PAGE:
Manus languages


The Manus languages are a subgroup of about two dozen
Oceanic languages The approximately 450 Oceanic languages are a branch of the Austronesian languages The Austronesian languages () are a language family A language is a structured system of communication used by humans, including speech ( spoken language), ...

Oceanic languages
located on
Manus Island Manus Island is part of Manus Province in northern Papua New Guinea Papua New Guinea (PNG; , ; tpi, Papua Niugini; ho, Papua Niu Gini; tcs, Op Deudai), officially the Independent State of Papua New Guinea ( tpi, Independen Stet bilong ...
and nearby offshore islands in
Manus Province Manus Province is the smallest province A province is almost always an administrative division Administrative division, administrative unitArticle 3(1). , country subdivision, administrative region, subnational entity, first-level subdivisi ...
Papua New Guinea Papua New Guinea (PNG; , ; tpi, Papua Niugini; ho, Papua Niu Gini), officially the Independent State of Papua New Guinea ( tpi, Independen Stet bilong Papua Niugini; ho, Independen Stet bilong Papua Niu Gini), is a country in that comp ...

Papua New Guinea
. The exact number of languages is difficult to determine because they form a
dialect continuum A dialect continuum or dialect chain is a series of language varieties spoken across some geographical area such that neighboring varieties are mutually intelligible In linguistics Linguistics is the science, scientific study of languag ...
(Blust 2007:302). The name 'Manus' (or 'Moanus') originally designated an ethnic group whose members spoke closely related languages and whose coastal dwellers tended to build their houses on stilts out over the sea (Bowern 2011:6). Nowadays the whole population of Manus Province may call themselves 'Manus' people, so the original Manus are distinguished as ''Manus tru'' 'real Manus' (or 'Manus
sensu stricto ''Sensu'' is a Latin Latin (, or , ) is a classical language belonging to the Italic languages, Italic branch of the Indo-European languages. Latin was originally spoken in the area around Rome, known as Latium. Through the power of the Roman ...
'). The language of the Manus people most intensively studied by anthropologists, from Georg Thilenius in the early 1900s through Margaret Mead in the mid-1900s, is now called Titan language, Titan (Bowern 2011).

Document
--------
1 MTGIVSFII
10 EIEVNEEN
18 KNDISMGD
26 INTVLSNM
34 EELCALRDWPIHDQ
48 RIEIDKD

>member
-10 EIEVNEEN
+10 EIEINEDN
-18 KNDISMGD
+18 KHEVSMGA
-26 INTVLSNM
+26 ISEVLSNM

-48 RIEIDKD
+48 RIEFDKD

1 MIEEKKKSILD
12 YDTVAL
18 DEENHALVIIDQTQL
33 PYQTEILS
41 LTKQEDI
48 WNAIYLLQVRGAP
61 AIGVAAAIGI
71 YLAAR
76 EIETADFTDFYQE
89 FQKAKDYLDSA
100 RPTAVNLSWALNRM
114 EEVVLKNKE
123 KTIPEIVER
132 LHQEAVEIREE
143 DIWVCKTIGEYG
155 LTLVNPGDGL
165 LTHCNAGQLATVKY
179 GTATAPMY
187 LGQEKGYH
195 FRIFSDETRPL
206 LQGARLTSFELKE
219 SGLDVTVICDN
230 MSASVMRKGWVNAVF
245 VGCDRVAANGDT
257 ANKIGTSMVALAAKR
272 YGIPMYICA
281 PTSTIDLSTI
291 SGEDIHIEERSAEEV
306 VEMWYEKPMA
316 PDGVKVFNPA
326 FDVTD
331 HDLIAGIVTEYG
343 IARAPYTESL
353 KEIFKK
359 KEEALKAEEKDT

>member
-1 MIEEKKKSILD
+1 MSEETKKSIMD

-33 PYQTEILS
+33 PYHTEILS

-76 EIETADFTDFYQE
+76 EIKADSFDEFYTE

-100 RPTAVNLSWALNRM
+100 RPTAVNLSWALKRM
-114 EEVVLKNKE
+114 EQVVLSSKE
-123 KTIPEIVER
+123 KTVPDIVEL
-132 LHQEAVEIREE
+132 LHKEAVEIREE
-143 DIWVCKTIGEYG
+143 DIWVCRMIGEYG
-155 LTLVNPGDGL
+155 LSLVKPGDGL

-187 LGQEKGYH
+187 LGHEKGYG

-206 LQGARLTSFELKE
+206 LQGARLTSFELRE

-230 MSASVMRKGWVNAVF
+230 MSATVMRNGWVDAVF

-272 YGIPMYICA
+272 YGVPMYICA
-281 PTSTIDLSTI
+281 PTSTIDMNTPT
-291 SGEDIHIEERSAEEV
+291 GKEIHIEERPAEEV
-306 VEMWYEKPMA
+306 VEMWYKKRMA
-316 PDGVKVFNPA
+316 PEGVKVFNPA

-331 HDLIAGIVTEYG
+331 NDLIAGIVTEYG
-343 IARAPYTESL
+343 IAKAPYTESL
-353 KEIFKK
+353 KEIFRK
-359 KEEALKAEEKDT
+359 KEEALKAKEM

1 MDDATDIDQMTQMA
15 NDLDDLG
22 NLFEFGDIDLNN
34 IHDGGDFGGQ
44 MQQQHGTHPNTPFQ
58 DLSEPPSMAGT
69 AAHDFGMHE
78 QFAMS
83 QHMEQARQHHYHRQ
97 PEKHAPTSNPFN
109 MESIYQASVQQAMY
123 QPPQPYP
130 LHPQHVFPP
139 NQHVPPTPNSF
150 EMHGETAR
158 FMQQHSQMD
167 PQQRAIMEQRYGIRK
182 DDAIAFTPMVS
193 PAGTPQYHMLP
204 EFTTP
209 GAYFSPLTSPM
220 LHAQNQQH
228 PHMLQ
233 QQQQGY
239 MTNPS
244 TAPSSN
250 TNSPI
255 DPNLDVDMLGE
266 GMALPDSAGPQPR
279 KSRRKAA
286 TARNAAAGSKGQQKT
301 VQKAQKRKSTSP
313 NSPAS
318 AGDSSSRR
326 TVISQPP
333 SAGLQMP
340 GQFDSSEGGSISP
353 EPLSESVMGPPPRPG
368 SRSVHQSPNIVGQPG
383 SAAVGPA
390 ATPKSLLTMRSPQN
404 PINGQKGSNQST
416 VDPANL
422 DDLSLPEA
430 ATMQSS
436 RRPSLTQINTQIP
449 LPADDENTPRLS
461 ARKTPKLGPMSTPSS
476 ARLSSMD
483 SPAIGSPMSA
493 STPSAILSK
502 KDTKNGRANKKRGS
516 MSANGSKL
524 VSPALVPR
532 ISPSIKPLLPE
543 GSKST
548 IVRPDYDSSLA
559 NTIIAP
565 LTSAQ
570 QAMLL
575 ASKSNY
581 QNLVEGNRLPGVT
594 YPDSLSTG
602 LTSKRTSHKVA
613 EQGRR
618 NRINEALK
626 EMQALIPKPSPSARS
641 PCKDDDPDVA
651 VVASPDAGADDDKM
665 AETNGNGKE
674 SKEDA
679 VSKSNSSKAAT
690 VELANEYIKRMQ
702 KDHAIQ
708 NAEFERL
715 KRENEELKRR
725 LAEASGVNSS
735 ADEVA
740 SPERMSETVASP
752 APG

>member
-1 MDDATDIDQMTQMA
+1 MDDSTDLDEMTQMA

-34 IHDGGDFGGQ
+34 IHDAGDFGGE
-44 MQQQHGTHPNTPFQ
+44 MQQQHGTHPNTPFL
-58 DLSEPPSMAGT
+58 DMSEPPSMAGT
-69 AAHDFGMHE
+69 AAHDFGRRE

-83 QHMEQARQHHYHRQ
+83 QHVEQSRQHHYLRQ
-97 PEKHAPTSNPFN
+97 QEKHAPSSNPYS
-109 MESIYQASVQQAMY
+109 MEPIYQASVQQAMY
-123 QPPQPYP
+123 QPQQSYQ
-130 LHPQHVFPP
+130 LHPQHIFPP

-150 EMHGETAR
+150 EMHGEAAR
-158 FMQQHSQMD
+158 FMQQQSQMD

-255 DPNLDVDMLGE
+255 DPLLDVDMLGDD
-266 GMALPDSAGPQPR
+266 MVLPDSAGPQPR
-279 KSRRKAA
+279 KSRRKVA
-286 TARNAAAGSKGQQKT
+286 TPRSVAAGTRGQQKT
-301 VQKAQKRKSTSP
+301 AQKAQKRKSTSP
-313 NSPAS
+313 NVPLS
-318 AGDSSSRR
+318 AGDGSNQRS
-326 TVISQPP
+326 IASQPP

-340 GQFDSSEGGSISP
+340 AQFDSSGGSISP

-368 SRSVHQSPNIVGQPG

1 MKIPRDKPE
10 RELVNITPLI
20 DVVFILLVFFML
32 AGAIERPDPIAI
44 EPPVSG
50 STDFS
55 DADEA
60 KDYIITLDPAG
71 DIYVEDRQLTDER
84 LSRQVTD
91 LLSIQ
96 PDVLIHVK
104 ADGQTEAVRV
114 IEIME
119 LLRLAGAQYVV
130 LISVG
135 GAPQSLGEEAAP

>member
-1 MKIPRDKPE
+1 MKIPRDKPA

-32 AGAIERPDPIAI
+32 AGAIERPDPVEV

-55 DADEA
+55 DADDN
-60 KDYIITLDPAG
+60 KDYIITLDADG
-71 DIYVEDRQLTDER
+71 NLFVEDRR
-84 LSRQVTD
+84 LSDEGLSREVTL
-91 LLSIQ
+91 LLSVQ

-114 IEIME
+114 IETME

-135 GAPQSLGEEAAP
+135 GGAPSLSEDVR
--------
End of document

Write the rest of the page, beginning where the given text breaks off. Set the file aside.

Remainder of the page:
According to Lynch, Ross, & Crowley (2002), the structure of the family is: *Manus **West Manus: Nyindrou language, Nyindrou, Sori-Harengan language, Sori-Harengan, Hermit language, Hermit (†), Bipi language, Bipi; Mondropolon language, Mondropolon, Tulu-Bohuai language, Tulu-Bohuai, Khehek language, Khehek (Drehet, Levei), Likum language, Likum **Intermediate: Loniu language, Loniu–Mokerang language, Mokerang, Pak-Tong language, Pak-Tong **East Manus: Andra-Hus language, Andra-Hus, Elu language (Papua New Guinea), Elu, Leipon language, Leipon, Papitalai language, Papitalai, Ponam language, Ponam, Ere language, Ere–Kele language (New Guinea), Kele–Kurti language, Kurti, Koro language (New Guinea), Koro–Lele language (Papua New Guinea), Lele–Nali language, Nali–Titan language, Titan One very distinctive phonological trait of these languages is the presence of prenasalized trill consonant, trills (Blust 2007). The bilabial trill , which can be spelled ''mb'' or ''br,'' only occurs before , and sounds like in other environments. The alveolar trill , spelled ''ndr'' or ''dr,'' has no such distributional limitations (2007:303).


* Robert Blust, Blust, Robert (2007). The prenasalised trills of Manus. In ''Language description, history, and development: Linguistic indulgence in memory of Terry Crowley,'' ed. by Jeff Siegel, John Lynch, and Diana Eades, pp. 297–311. Creole Language Library vol. 30. Amsterdam: John Benjamins. * Bowern, Claire (2011). ''Sivisa Titan: Sketch grammar, texts, vocabulary based on material collected by P. Josef Meier and Po Minis.'' Oceanic Linguistics Special Publication No. 38. Honolulu: University of Hawai‘i Press. * Hamel, Patricia J. (1994). ''A grammar and lexicon of Loniu, Papua New Guinea.'' Pacific Linguistics C-103. Canberra: The Australian National University. 275 pp. * Hamel, Patricia J. (1993). Serial verbs in Loniu and an evolving preposition. ''Oceanic Linguistics'' 32:111–132. * John Lynch (linguist), Lynch, John, Malcolm Ross (linguist), Malcolm Ross, Terry Crowley (linguist), Terry Crowley (2002). ''The Oceanic languages.'' Richmond, Surrey: Curzon. , OCLC 48929366. * Ohnemus, Sylvia (1998). ''An Ethnology of the Admiralty Islanders: The Alfred Bühler Collection, Museum der Kulturen, Basel.'' Honolulu: University of Hawai‘i Press. . * Malcolm Ross (linguist), Ross, M. D. (1988). ''Proto Oceanic and the Austronesian languages of Western Melanesia.'' Pacific Linguistics C-98. Canberra: The Australian National University. 487 pp. {{Austronesian languages Manus languages, Admiralty Islands languages Languages of Manus Province